Ask La Bricoleuse: Preparing for a costume production MFA program

Ask La Bricoleuse is a series which began back in 2006 over on the old LiveJournal version of this blog, because readers had begun to contact me with questions about all sorts of things--techniques, media for making things, and advice on applying to graduate programs or finding jobs in the field. Since it's time for people who are considering graduate study to begin preparing their applications, I thought I might go back to some of those posts, edit them for current accuracy, and share them once more. 


Regency half drape in floral cotton by third-year grad Jane Reichard


Today's post came from an original query by a woman who was then an undergraduate history major, asking specifics about how she might prepare herself to be a good candidate for a graduate program in costume production. She was particularly concerned that she was in a discipline other than drama for her bachelor's degree. Here's my (edited) response to her, in which I pontificate a bit about what makes an application stand out:

I can only really speak for our program here at UNC-Chapel Hill, but for us, your undergraduate major is not among the primary factors that impact your acceptance as a candidate for an MFA in costume production. Certainly, many applicants come with a major in theatre or film, but others come from a range of other majors—fashion, history, anthropology, sociology, a foreign language, even chemistry.


Here, beyond the basic university entrance requirements, what we look for is professional work experience, a good portfolio—actual photographs of work that you’ve done—and a good interview. 


If you are still an undergraduate, you can gain professional experience before you graduate--consider what you are going to do with your summers. As an undergrad, I did two internships with summer theatres, which were amazing and invaluable experiences. The folks who run those theatres can write you some great recommendation letters and can be good contacts for the future. I’ve gotten three jobs because people saw my summer stock experience on my resume and they had worked there themselves at some point. There are tons of Shakespeare festivals, opera companies, cruise ships, and regional or resort theatres that run summer seasons and love to hire folks in school during their summer breaks. Summer stock is an easy way to get hands-on experience while getting paid, build up your portfolio, and spend your summer somewhere cool. They often provide housing, sometimes with meals, and pay a stipend or salary.


Honing your stitching skills is a wise pursuit in general, as you’ll need them for certain in graduate school and a good balance of speed and accuracy can only help. If you can't find stitching work at a theatre, look for other opportunities: alterations work at a dry cleaner or bridal salon, and sewing for yourself, for friends, for cosplayers. 

Grad programs like to know that you’ve had practical work in your field, that you’ve worked somewhere besides your university shop—university shops are great, but they afford you only the narrow horizon of how things are done, whereas getting out into the workforce in summers  and for a couple years after undergrad gives you a broader exposure to how another shop is run, how other places push shows through their shops. It’s a good idea to start doing research now for summer work—a lot of places are posting calls for resumes now on boards like http://offstagejobs.com and will be doing first rounds of hiring in the early months of the new year.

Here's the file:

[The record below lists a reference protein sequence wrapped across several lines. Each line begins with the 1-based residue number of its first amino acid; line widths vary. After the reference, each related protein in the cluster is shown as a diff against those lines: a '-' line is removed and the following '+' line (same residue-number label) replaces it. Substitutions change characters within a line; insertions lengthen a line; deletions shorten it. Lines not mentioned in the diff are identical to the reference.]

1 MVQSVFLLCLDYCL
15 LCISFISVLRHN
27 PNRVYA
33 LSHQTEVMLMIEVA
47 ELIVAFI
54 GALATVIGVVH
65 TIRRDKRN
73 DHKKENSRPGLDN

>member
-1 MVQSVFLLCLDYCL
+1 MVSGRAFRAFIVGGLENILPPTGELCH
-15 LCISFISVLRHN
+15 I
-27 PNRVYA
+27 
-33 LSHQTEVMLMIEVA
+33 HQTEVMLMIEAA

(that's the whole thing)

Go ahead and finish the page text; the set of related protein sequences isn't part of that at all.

When you get to the point of applying for programs, go through all the photographs you’ve compiled of things you’ve made and pick out the best things, stuff you can talk about in an interview (how you made it, problems you had with the design if any, things you learned from the process). Ideally you want somewhere around 10-15 things. More is not necessarily better—six awesome things in a portfolio is far preferable to thirty mediocre things. 

As for the composition of the photos, I think ideally, you have close-up photos against a neutral background (black or white drop), with supplementary stage shots of the costume piece(s) on the performer. If something’s super-impressive and the only picture of it you have is on a dummy in the shop with folks standing around in the background or whatever, that’s better than nothing, since everyone knows there’s just not always time for well-planned lovely photos of things. 

That concludes my advice on how to prepare yourself for applying to grad school. If you think you're interested in more information about the application process itself, the link for our program is here and you can find contact information for other graduate programs through the Survey of Costume Design & Technology Programs site.

If you have a question I haven't answered, please leave a comment and ask! 

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